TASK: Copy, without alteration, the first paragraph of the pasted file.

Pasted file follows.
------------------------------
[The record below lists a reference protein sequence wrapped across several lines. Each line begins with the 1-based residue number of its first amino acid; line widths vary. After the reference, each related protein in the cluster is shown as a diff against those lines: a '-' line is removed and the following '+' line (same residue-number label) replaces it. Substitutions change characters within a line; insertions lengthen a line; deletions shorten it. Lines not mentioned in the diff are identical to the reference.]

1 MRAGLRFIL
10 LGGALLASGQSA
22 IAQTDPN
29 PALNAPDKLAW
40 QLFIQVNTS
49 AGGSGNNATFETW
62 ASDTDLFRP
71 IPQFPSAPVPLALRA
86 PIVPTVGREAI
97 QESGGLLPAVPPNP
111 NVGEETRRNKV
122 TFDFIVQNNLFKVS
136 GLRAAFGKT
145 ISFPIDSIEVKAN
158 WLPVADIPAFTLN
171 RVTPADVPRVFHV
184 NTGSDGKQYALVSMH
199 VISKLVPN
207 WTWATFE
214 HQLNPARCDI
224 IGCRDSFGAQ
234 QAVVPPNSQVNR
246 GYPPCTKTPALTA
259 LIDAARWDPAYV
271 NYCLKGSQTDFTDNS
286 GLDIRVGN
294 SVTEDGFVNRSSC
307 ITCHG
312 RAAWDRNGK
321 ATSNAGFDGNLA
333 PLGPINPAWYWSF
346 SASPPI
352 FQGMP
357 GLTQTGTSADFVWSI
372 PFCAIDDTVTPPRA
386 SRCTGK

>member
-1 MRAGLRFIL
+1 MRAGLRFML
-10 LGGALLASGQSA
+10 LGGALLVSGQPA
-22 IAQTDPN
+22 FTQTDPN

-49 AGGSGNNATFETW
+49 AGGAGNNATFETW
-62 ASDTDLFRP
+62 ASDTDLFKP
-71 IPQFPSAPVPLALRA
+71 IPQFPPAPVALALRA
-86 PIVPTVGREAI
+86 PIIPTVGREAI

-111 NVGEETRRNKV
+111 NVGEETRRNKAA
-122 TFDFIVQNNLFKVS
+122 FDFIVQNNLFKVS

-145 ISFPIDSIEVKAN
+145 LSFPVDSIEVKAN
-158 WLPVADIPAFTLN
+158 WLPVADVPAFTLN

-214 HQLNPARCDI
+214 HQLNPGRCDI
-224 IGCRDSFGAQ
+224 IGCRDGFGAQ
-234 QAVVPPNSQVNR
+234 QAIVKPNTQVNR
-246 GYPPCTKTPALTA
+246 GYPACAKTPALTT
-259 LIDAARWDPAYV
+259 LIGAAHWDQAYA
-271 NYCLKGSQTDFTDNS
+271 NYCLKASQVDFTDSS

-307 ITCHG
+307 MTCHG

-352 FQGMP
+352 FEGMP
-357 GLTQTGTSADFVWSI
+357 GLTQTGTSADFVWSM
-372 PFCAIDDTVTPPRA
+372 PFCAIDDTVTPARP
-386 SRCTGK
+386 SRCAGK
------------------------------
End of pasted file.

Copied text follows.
[The record below lists a reference protein sequence wrapped across several lines. Each line begins with the 1-based residue number of its first amino acid; line widths vary. After the reference, each related protein in the cluster is shown as a diff against those lines: a '-' line is removed and the following '+' line (same residue-number label) replaces it. Substitutions change characters within a line; insertions lengthen a line; deletions shorten it. Lines not mentioned in the diff are identical to the reference.]